This week on Today.com, I helped a Facebook fan with her question on how to save on groceries. Check out my 6 tips for saving money at the grocery store and watch the video above.
Our Facebook friend Michelle asks: How do you save the most money on groceries when you live in a small town and only one grocery store? The next town with more grocery stores is about a half an hour away.
1) Organize a trip and carpool to the grocery store(s) that are a half an hour away with friends in your area – make sure you go to the best place, with the best prices.
2) Look into “big box” locations like, Costco, Wal-Mart or Kmart to see what prices they have available.
3) Shop Online for foods and other household goods if you can. Here you can save money from the comfort of your home AND save the gas money.
4) Look to see if the online grocery retailers available in your area offer free shipping. Many times if you spend a certain amount on your groceries or household goods they will have this as an option—if they do, try to take advantage of it! (Just make sure you don’t over spend to take advantage of the shipping.)
Do you want to know how to build your credit score when you’re in debt? Well, this week that’s exactly what I discussed on Today.com, so watch the segment above to find out what you can do!
Email Question From Mary:
I went on a Debt Management Plan about 2 and a half years ago. I want to start rebuilding my credit. I’ve looked at pre-paid credit cards, but I am not sure this is the best way to go. Do you have any suggestions on how to start rebuilding my credit now? Or do I have to wait until the Debt Management Plan is complete?
- Go apply for a credit card, NOT a debit card.
- Go to CreditCards.com and look for a credit cards that right for you.
- Only get one that has a small limit on it, $1,000 – $3,000.
- Use the card WISELY, and pay it off every month!
This week on Today.com our question comes from Robert:My Daughter is graduating medical school with over $200,000 in school loans, both private and federal. My wife and I have a substantial nest egg, where we could pay off at least half of her outstanding loans. What would the tax implications if we do this?
Watch above to find out how you can help pay off your child’s college loans without having to pay taxes.
In the upcoming weeks, I will be answering viewer’s questions on Today.com, so make sure to watch out for my videos to see if I answer YOUR money question.
This week, I answered an email question from Danika. She wanted to know about the best way to use reward credit cards without getting into debt. Check out my tips for her and hopefully they will help you too!
Question from Danika: I’m 31 years old and self-employed. Credit cards and debt scare me. I have the philosophy, if I don’t have the money I can’t do it. I would like to start using a credit card for my businesses to try and take advantage of rewards. Can you give me some advice on how to start using them without going into debt?
My advice to make sure she doesnt get into debt:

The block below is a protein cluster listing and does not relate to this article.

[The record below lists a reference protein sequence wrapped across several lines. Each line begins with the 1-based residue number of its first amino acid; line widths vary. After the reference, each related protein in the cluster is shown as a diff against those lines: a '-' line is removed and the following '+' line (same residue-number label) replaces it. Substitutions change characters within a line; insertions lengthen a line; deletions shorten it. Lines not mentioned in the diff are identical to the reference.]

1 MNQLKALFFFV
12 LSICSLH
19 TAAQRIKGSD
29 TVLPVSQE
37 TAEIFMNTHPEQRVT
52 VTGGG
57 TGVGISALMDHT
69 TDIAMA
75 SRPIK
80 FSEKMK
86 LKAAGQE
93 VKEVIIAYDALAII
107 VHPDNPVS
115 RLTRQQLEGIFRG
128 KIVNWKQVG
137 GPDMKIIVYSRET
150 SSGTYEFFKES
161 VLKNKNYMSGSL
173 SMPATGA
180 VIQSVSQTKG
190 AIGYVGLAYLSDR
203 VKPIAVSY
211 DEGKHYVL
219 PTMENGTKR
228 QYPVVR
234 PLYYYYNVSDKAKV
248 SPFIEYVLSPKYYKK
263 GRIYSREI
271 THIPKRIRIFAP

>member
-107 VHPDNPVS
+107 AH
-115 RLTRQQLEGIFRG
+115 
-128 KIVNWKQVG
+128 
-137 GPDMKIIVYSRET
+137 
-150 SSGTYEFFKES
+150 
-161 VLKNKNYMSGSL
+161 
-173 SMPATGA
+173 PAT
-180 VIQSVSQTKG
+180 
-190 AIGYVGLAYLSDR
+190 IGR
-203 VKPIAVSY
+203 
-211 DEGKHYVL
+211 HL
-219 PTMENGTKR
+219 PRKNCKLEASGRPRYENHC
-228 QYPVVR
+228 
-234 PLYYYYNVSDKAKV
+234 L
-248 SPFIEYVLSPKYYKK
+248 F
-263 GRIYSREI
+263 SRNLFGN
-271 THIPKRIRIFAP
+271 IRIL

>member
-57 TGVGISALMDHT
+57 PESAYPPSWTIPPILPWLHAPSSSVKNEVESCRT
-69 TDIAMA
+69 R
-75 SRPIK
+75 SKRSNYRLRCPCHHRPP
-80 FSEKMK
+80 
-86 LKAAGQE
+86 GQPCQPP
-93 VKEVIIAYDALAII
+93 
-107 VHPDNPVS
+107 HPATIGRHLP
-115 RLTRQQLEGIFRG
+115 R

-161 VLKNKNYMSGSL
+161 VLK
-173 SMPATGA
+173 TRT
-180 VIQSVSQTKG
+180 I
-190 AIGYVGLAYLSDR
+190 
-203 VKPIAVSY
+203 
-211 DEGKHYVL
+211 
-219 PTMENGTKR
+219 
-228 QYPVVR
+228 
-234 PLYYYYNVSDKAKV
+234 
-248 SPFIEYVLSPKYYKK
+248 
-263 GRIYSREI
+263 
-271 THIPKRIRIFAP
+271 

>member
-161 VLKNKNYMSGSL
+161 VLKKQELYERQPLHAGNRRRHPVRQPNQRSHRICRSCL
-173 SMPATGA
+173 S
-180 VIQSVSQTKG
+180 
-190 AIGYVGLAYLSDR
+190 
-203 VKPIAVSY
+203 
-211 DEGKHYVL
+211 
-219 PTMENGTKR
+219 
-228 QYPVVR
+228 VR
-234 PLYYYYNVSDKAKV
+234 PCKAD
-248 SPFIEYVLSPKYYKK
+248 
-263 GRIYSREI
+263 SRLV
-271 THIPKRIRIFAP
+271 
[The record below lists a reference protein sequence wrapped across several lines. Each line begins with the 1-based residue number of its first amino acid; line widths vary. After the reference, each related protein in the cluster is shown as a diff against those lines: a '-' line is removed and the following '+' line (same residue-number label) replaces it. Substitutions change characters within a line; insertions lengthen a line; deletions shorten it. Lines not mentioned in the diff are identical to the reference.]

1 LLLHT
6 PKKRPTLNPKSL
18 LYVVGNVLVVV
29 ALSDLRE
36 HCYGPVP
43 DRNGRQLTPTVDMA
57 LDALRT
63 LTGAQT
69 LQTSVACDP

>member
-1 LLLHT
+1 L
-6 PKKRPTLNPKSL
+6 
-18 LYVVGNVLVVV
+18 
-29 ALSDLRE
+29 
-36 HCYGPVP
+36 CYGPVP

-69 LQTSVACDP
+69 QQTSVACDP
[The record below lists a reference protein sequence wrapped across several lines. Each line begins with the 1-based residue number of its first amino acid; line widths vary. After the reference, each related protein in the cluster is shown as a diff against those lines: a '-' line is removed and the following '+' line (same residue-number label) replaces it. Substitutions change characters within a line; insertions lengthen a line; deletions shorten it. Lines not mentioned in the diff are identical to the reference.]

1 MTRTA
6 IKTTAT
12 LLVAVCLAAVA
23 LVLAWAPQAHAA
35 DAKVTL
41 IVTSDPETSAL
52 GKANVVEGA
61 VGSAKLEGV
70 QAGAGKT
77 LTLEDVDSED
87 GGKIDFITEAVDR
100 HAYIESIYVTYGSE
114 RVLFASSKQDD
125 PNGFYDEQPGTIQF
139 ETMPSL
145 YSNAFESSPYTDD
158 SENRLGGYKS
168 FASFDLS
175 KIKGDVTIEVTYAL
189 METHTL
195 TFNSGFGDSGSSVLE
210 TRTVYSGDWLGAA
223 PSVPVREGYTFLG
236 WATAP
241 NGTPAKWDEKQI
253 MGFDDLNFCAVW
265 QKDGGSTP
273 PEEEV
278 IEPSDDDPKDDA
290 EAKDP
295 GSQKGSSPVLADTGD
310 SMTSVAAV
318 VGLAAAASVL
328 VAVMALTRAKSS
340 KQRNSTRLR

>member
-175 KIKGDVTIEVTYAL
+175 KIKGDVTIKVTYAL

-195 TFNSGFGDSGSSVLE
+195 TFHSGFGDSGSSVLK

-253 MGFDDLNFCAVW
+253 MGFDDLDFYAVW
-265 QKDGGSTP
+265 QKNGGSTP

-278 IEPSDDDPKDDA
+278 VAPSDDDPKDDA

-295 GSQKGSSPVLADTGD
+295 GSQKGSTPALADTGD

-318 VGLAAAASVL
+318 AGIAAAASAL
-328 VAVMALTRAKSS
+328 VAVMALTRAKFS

- Pay off credit card in full ever single month.
- Think about all your monthly purchases in advance.
- Give yourself a spending limit.
My Advice to find a GREAT rewards card:
- Shop around for the best rewards at creditcards.com.
- Get 50,000 points automatically.
- Look for cards based on the rewards you want.
If you missed me on NBC’s Today Show – Money 911 make sure to watch the segment above! We answered questions about what to do with store credit cards, how to juggle school loans and medical bills, and much more.
Plus, I had the chance to stick around after Money 911 to do a Live Web Chat on Today.com where 17,000 people joined me! I answered tons of AMAZING questions that I really think could help you. I answered questions from how I feel about the Market in 2012 to how to protect your family with life insurance. So, if you missed it, don’t worry you can read the whole thing HERE. Also, make sure to watch the behind the scenes video I did below!
Click HERE to get access to the Live Chat from Today.com!
Check out my latest video from Today.com where I discuss the best short term investing options!
Question: My Husband and I are saving for a new home. We want to know if there is a good, secure short-term option for investing: something that won’t freeze up our money for more than a year and isn’t risky, like stocks.
Your Advice: - Open up a savings account with the highest interest rate possible
- Verify that the account is FDIC insured and penalty-free
- Don’t get tied up into a multiple year CD
- Go to www.BankRate.com to compare rates all over the country.
Question: I have good credit and have opened another credit card recently to get the travel rewards. I now have 5 credit cards open, but all with zero balances. How manycards is too many? And will my credit score be impacted if I close one or two of them?
My Advice: - Five credit cards is too many
- Closing credit cards may impact your credit score
- Keep the credit cards open
- Continue paying them off on time
- If you choose to close one of the cards, close the one with the smallest credit limit